This South African Game Reserve is deploying IoT technology to predict & combat poaching of endangered rhinos


 South Africa is home to more than 70 percent of the world’s remaining rhino population. However, conservationists are battling to protect the dwindling number of these iconic animals that are being killed for their highly-prized horns as over the past decade, more than 7,000 rhinos were killed across the African continent and in 2016, 1,054 were reported killed in South Africa alone.

Welgevonden Game Reserve in South Africa, is working with IBM, MTN, Wageningen University (WU) in the Netherlands and Prodapt, to help predict threats and combat poaching. Using IBM Internet of Things (IoT) technology as part of the MTN Connected Wildlife Solution, the solution will help predict threats and combat the poaching of endangered rhinos at the reserve then expand it to other reserves in future.

According to Bradley Schroder, Chief Executive Officer of Welgevonden Game Reserve,“This project will be a profound breakthrough in the creation of connected wildlife solutions, a wildlife management concept that aims to harness IoT technology to better manage and protect wildlife and other assets.”

This new predictive capability stems from research performed by Wageningen University conducted on Welgevonden Game Reserve, which shows that prey-animals in the wild react in different ways, depending on the type of threat they encounter and the perceived danger from predators such as lion and leopard or the presence of people in the vicinity.

Using MTN’s Connected Wildlife Solution which leverages IBM’s IoT technology and the university’s predictive analytics, the solution gives game reserves a powerful new tool in the fight to save endangered species. Protecting the rhinos begins with fitting collars containing custom sensors onto prey-animals including zebra, wildebeest, eland and impala, which will transmit data about their behavior to the IoT platform.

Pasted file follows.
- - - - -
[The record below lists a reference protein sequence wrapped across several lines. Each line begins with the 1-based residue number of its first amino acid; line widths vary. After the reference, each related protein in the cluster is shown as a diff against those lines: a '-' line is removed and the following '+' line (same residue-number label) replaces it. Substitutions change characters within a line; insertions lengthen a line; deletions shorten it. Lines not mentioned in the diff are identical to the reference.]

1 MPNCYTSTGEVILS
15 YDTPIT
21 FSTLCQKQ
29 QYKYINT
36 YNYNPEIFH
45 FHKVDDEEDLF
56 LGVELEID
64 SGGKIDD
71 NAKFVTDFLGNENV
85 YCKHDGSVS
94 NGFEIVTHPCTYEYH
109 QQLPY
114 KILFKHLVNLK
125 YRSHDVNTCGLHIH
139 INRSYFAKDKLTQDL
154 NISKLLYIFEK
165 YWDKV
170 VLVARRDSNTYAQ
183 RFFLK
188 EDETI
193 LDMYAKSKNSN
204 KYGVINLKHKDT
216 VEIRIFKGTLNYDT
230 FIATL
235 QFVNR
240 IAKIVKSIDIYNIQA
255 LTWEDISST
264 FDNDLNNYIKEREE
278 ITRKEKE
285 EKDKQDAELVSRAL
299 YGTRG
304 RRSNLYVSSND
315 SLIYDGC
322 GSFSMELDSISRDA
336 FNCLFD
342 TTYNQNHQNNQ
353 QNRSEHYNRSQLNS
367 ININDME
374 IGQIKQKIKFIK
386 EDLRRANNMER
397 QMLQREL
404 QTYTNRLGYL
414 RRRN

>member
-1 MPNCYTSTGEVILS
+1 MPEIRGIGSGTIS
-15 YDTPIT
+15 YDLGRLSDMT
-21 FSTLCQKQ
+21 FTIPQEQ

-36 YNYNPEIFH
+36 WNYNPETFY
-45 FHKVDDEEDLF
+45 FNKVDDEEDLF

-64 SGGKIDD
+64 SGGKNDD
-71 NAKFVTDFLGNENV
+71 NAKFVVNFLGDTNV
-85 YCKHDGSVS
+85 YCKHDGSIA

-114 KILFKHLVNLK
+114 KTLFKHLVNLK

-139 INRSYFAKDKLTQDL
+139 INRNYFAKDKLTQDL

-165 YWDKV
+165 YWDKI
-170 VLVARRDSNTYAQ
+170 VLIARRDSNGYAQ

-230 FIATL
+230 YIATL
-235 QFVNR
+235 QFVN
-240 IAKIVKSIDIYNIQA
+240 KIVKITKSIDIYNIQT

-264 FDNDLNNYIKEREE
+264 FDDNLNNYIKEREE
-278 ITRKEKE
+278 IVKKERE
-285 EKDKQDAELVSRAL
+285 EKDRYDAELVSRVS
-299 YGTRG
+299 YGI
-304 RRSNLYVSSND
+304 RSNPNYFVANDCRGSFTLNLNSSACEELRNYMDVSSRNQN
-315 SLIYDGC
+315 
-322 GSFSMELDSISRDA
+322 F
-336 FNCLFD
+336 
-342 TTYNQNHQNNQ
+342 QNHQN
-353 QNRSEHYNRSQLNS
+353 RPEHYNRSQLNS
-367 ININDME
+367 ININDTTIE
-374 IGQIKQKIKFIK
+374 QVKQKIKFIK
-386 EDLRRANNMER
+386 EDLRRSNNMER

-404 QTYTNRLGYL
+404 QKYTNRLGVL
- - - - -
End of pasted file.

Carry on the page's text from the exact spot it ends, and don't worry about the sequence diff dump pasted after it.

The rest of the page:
The sensors collect animal location information, movement, direction and average speed of travel, along with other data and relay it over an MTN network then researchers create approximately 20 rule-based patterns based on the animals’ response to threats. As a result, animals such as zebra will act as sentinels with their response patterns becoming an early warning system to protect the rhinos.

The predictive nature of this solution takes away the reliance on game reserve teams to be in the right place at the right time, or to respond to events, such as the distant sound of gunfire; and the teams can take proactive action that keeps rhinos safe.

“Over the years, we have seen that animal tracking technology has been used reactively in game reserves. Welgevonden needed a more proactive solution to take the fight to protect the rhinos further. With the solution designed for Welgevonden, MTN, along with our partners, can better predict and anticipate potential poaching activity. This allows the ranger to take pre-emptive action before any threat happens,” says Mariana Kruger, General Manager at MTN Business.


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MTN has over 3 million active M2M connections and together these connected devices, sensors and systems provide insight whilst solving real business challenges around the continent.  IBM has more than 6,000 client engagements in 170 countries, a growing ecosystem of over 1,400 partners and more 750 IoT patents.

“The Internet of Things is changing the way we live and work, and we are finding new applications for IBM’s IoT technologies in businesses across the spectrum. Now we’re helping curb rhino poaching and preserve endangered species on the African continent.” concluded Hamilton Ratshefola, Country General Manager for IBM South Africa.

In the future, the aim is for the technology to be made available for deployment at game reserves across Africa and abroad.